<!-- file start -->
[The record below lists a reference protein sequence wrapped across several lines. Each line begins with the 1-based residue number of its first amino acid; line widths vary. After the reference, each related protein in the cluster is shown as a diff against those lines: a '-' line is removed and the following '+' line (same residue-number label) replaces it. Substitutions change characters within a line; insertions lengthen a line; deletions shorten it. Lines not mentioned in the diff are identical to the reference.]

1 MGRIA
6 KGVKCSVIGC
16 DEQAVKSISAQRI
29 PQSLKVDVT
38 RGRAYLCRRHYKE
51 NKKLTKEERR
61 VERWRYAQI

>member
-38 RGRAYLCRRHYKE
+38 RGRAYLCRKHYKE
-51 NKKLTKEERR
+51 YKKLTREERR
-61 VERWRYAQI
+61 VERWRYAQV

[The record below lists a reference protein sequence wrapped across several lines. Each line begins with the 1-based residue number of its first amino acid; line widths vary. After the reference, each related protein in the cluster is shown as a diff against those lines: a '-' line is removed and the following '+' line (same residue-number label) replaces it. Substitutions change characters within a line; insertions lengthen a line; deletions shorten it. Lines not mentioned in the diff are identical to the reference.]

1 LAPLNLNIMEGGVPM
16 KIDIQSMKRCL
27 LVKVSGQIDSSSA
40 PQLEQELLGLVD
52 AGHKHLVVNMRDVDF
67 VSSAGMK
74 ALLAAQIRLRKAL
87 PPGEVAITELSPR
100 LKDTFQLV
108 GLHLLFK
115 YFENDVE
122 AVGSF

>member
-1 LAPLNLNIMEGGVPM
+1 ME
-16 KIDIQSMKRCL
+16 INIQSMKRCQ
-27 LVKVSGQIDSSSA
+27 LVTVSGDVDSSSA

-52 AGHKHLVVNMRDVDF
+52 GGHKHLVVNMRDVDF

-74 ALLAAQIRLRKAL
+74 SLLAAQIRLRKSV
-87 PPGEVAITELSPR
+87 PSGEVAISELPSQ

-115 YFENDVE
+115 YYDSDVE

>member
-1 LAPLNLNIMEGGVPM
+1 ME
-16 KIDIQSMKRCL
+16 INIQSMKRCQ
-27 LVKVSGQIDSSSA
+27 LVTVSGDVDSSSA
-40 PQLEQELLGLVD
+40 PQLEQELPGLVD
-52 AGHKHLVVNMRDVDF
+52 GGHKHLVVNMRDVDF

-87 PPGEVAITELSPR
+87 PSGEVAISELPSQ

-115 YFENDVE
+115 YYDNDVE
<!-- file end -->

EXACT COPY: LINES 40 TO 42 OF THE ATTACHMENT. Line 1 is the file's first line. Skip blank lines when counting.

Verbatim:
-87 PPGEVAITELSPR
+87 PSGEVAISELPSQ

-115 YFENDVE